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In my application I am attempting to queue outgoing messages by the following rules

  • By default they should be sent no less than messageDelay apart
  • Some messages can be sent immediately, completely bypassing all queued messages
  • Additionally, some immediately sent messages can reset the waiting time of queued messages

If this is confusing, this is what it would look like on the wire

|  Normal  |Immediate |Immediate-reset|
M----------M---M------M----M----------M ....

This was originally handled by a dedicated OutputThread and queue but for various reasons outside of the scope of this question I am attempting to implement this with ReentrantLock and Condition so when any of the methods finally returns, the message is known to of been sent (or an Exception is thrown meaning it didn't)

However this is my first time using ReentrantLock and while I think I've implemented it correctly I'm needing someone to verify that its correct since this is an extremely difficult thing to test

protected final ReentrantLock writeLock = new ReentrantLock(true);
protected final Condition writeNowCondition = writeLock.newCondition();

public void sendRawLine(String line) {
    //[Verify state code]
    writeLock.lock();
    try {
        sendRawLineToServer(line);
        //Block for messageDelay. If rawLineNow is called with resetDelay
        //the condition is tripped and we wait again
        while (writeNowCondition.await(getMessageDelay(), TimeUnit.MILLISECONDS)) {
        }
    } catch (Exception e) {
        throw new RuntimeException("Couldn't pause thread for message delay", e);
    } finally {
        writeLock.unlock();
    }
}

public void rawLineNow(String line, boolean resetDelay) {
    //[Verify state code]
    writeLock.lock();
    try {
        sendRawLineToServer(line);
        if (resetDelay)
            //Reset the 
            writeNowCondition.signalAll();
    } finally {
        writeLock.unlock();
    }
}

Is this the correct way to implement ReentrantLock based on my requirements above? Is there a better way (NOT USING THREADS) to do this?

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  • \$\begingroup\$ Your code extracts only show the write side locking; how many readers are there? (otherwise, +1 for the recommended use of try/finally!) \$\endgroup\$
    – fge
    Commented Jun 19, 2013 at 20:53
  • \$\begingroup\$ @fge There is really only one single threaded reader. It just creates events and executes the listeners in a thread pool, some of which may have output \$\endgroup\$
    – TheLQ
    Commented Jun 20, 2013 at 1:48
  • \$\begingroup\$ In the first method, I wouldn't catch Exception... It is very broad, and do not forget that it also captures all RuntimeExceptions (therefore including NPE, etc) \$\endgroup\$
    – fge
    Commented Jun 20, 2013 at 4:43

1 Answer 1

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I can see some problems with the code:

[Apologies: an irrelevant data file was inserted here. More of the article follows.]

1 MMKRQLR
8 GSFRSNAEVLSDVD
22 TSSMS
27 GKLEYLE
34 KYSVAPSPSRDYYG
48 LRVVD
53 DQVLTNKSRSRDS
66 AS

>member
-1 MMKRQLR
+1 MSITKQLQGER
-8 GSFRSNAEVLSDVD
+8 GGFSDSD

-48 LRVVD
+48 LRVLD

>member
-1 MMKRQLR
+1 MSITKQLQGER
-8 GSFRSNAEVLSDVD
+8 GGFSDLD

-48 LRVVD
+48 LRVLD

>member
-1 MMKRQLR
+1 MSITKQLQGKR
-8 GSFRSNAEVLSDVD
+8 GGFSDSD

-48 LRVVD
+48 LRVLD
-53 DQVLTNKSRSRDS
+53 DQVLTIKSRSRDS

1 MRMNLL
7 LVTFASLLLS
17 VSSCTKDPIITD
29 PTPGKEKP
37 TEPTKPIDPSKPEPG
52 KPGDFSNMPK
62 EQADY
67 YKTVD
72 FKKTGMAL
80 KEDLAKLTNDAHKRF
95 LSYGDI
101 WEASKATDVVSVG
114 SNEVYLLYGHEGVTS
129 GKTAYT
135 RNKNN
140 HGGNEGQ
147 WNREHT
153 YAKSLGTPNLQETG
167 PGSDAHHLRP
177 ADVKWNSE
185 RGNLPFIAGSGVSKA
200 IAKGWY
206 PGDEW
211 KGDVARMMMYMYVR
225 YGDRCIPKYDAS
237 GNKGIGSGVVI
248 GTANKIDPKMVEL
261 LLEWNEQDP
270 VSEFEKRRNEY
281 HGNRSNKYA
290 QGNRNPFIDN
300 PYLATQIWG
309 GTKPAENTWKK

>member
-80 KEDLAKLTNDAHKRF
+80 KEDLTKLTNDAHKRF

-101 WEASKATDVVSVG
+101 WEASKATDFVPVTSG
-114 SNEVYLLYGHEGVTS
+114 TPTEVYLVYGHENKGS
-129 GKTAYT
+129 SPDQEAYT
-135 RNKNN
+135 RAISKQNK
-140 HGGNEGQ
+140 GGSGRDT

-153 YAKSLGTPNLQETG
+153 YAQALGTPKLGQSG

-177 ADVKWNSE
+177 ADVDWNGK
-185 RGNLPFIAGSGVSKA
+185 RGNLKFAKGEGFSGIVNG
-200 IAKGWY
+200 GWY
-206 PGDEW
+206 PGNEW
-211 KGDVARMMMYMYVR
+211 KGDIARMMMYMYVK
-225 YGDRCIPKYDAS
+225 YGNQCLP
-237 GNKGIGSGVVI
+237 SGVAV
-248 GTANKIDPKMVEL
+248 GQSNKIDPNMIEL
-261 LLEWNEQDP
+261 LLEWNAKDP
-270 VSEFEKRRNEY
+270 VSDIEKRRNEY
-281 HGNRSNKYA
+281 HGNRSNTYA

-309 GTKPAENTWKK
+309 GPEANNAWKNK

• As @fge mentions, catching Exception is problematic. You should catch the exceptions that you are expecting to occur, and let any other unchecked exceptions propagate.

  • Wrapping the exceptions in RuntimeException is a bad idea unless it is really necessary. It is better to either let them propagate, or wrap them in a custom checked or unchecked exception.

  • The behaviour of the code doesn't match your description in one respect. You talk about queuing messages. In fact, messages are being sent immediately in all cases, and you are delaying after sending the message in the sendRawLine case.

  • In reality, you are blocking client threads rather using a queue data structure and a separate output thread. This might be the right things to do ... but it might be the wrong thing. It depends whether the client threads should be blocked until the their respective messages are sent. Either way, your characterization this as a "message queuing" problem is a bit misleading.


Re: #3) The idea was to delay the next message from sending. Otherwise all calls to sendRawLine would have a weird pause before doing anything. I'm looking into using the current time though to determine if waiting is even necessary.

First, that is NOT what your description of "message queuing" implies ... to me. And consider me as an examplar of someone else reading your code.

Second, (if I understand you correctly) using the current time to decide to whether to wait before a send would require that something keeps track of when each thread last sent a message.

Third, there is actually a good reason to not wait before sending a message. If you do wait before then, by the time the wait period has finished, the message could be rather out of date ... especially if there were a number of resets.

Finally, it strikes me that you may be over-using threads here and/or that it might be better for the entity (thread or FSM) responsible for generating messages should check whether a message needs to be sent before generating it.

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  • \$\begingroup\$ #1 and #2) I will work on the exceptions. #3) The idea was to delay the next message from sending. Otherwise all calls to sendRawLine would have a weird pause before doing anything. I'm looking into using the current time though to determine if waiting is even necessary. #4) This was intentional. \$\endgroup\$
    – TheLQ
    Commented Jun 23, 2013 at 2:05

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